Category Archives: Grad School

Forgiveness, Courage, and Leaps of Faith: Why I Left My Job

Nelson Mandela is one of my heroes.  As leader of the newly formed, democratic South Africa, he rejected anger, revenge, and violence despite decades of suffering incredible injustice. Instead, he turned to reconciliation and encouraged both the former oppressors and oppressed of his country to work together to do the same. In the movie Invictus, he offered this advice to his black bodyguard who had trouble working with newly assigned white colleagues:

Forgiveness liberates the soul.
It removes fear.
That is why it is such a powerful weapon.

I was drenched in sweat. My face turned to the right, my entire left ear pressed against the soaked towel. I lay on my belly, body and mind still. My Bikram yoga teacher broke the silence in the room and said, “Time waits for no one. What are YOU waiting for?” Her words slapped my face and seeped through my every pore. The clarity I sought for years suddenly came rushing forward out of the fog of uncertainty and fear. That moment propelled me to listen to what my heart had been saying for so long.

Eight years earlier, I felt directionless and burned out. I left my job and took a leap of faith by backpacking for four months through Argentina, Bolivia, Peru, Portugal, and England with someone I loved. As I lived through this life-altering experience, I had no idea that the travel bug would bite me so hard. When I came home to NYC rejuvenated, I promised myself that I would see at least one new country every year.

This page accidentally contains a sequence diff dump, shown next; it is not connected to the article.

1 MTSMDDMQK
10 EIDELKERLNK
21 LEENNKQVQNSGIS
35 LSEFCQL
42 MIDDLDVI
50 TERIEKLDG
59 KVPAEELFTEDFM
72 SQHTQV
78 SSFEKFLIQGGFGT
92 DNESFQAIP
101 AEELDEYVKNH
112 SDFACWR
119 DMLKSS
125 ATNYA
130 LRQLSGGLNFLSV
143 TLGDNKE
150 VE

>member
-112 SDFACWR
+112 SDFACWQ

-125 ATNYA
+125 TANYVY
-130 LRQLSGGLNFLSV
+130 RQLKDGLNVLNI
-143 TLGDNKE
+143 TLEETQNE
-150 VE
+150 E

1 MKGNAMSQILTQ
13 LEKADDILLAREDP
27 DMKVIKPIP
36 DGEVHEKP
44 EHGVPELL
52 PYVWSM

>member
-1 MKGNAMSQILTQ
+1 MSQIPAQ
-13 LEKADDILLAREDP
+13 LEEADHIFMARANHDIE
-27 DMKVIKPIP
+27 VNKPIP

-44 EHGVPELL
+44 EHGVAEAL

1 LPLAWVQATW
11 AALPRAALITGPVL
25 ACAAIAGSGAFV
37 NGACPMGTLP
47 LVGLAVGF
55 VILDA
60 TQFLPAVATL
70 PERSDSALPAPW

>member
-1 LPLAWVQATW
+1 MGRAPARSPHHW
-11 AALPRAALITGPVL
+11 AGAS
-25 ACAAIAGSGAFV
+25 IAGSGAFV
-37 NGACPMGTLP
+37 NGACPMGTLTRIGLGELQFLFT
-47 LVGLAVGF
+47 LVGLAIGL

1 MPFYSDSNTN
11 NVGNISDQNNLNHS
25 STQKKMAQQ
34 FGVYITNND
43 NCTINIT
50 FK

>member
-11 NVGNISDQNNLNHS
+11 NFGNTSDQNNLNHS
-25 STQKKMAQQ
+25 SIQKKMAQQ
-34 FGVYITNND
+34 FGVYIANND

I worked at a private, philanthropic foundation helping give away millions of dollars annually to colleges and universities. I was ambitious, driven, and pushed myself to the limit. I asked for (and got) more responsibilities, pursued a Masters degree part-time, got married, bought a house, and still managed to travel for three weeks to my new country of choice. But soon I would learn that my go-getter attitude was not sustainable. My body eventually rebelled and broke down gradually, cracking under my self-imposed physical, mental, and emotional prisons. Medical doctors only offered me prescription drugs and surgery to help me deal with the severe, chronic pain I felt throughout my body.

Desperate for an alternative, I turned to an Eastern healer and Bikram Yoga. I channeled the same hard work, focus, and determination that put me in this mess to get myself healed. Working to heal myself was hellish and grueling because it was an irritatingly slow process and went against everything that our pill-popping, quick-fix culture teaches us.

In every Bikram studio, students are instructed to look at themselves in the mirror for the entire 90 minute class. As a beginner, I could not look at myself without unceasing criticism. You’re too fat. You’re too injured. You’re not flexible enough. You’re not good enough. Each time I looked in that mirror, I confronted my own worst enemy: me.

The intensity of the heat magnified the challenge of the yoga poses. Many times, all I wanted to do was collapse, give up, or run out of the room screaming. Magically, my teachers knew when to offer me the compassion I needed to back off. Johanna, stay still. All you have to do is breathe. They also knew when I gave up too easily. You fall out, you jump back in! Johanna, what are you waiting for?”